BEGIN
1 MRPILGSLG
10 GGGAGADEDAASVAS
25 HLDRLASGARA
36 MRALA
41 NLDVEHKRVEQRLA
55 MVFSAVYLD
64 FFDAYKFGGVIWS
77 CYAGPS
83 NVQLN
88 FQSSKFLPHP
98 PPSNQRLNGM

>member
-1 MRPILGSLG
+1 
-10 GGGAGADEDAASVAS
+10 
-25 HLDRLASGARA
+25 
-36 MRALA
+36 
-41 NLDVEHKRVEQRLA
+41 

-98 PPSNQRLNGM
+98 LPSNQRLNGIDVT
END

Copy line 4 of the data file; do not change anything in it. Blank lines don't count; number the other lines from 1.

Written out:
36 MRALA